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Articles by F Haddad
Total Records ( 3 ) for F Haddad
  V. W Tsai , J Cooper , H Garan , A Natale , L. M Ptaszek , P. T Ellinor , K Hickey , R Downey , P Zei , H Hsia , P Wang , S Hunt , F Haddad and A. Al Ahmad
 

Background— Sudden cardiac death among orthotopic heart transplant recipients is an important mechanism of death after cardiac transplantation. The role for implantable cardioverter-defibrillators (ICDs) in this population is not well established. This study sought to determine whether ICDs are effective in preventing Sudden cardiac death in high-risk heart transplant recipients.

Methods and Results— We retrospectively analyzed the records of all orthotopic heart transplant patients who had ICD implantation between January 1995 and December 2005 at 5 heart transplant centers. Thirty-six patients were considered high risk for sudden cardiac death. The mean age at orthotopic heart transplant was 44±14 years, the majority being male (n=29). The mean age at ICD implantation was 52±14 years, whereas the average time from orthotopic heart transplant to ICD implant was 8 years ±6 years. The main indications for ICD implantation were severe allograft vasculopathy (n=12), unexplained syncope (n=9), history of cardiac arrest (n=8), and severe left ventricular dysfunction (n=7). Twenty-two shocks were delivered to 10 patients (28%), of whom 8 (80%) received 12 appropriate shocks for either rapid ventricular tachycardia or ventricular fibrillation. The shocks were effective in terminating the ventricular arrhythmias in all cases. Three (8%) patients received 10 inappropriate shocks. Underlying allograft vasculopathy was present in 100% (8 of 8) of patients who received appropriate ICD therapy.

Conclusions— Use of ICDs after heart transplantation may be appropriate in selected high-risk patients. Further studies are needed to establish an appropriate prevention strategy in this population.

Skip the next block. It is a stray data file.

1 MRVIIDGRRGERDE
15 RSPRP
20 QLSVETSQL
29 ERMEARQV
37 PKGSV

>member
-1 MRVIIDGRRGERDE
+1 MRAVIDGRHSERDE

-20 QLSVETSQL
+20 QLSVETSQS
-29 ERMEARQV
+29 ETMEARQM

J Hajj Chahine , F Haddad , I El Rassi and V. Jebara
 

We report the successful management of a circumflex coronary artery aneurysm with fistula to the coronary sinus. Our strategy aimed at closing the fistula and grafting the obtuse marginal artery. The calcified aneurysm was left intact, and showed secondary thrombus formation on the postoperative angiogram.

  C. E Pandorf , F Haddad , C Wright , P. W Bodell and K. M. Baldwin
 

Recent advances in chromatin biology have enhanced our understanding of gene regulation. It is now widely appreciated that gene regulation is dependent upon post-translational modifications to the histones which package genes in the nucleus of cells. Active genes are known to be associated with acetylation of histones (H3ac) and trimethylation of lysine 4 in histone H3 (H3K4me3). Using chromatin immunoprecipitation (ChIP), we examined histone modifications at the myosin heavy chain (MHC) genes expressed in fast vs. slow fiber-type skeletal muscle, and in a model of muscle unloading, which results in a shift to fast MHC gene expression in slow muscles. Both H3ac and H3K4me3 varied directly with the transcriptional activity of the MHC genes in fast fiber-type plantaris and slow fiber-type soleus. During MHC transitions with muscle unloading, histone H3 at the type I MHC becomes de-acetylated in correspondence with down-regulation of that gene, while upregulation of the fast type IIx and IIb MHCs occurs in conjunction with enhanced H3ac in those MHCs. Enrichment of H3K4me3 is also increased at the type IIx and IIb MHCs when these genes are induced with muscle unloading. Downregulation of IIa MHC, however, was not associated with corresponding loss of H3ac or H3K4me3. These observations demonstrate the feasibility of using the ChIP assay to understand the native chromatin environment in adult skeletal muscle, and also suggest that the transcriptional state of types I, IIx and IIb MHC genes are sensitive to histone modifications both in different muscle fiber-types and in response to altered loading states.

 
 
 
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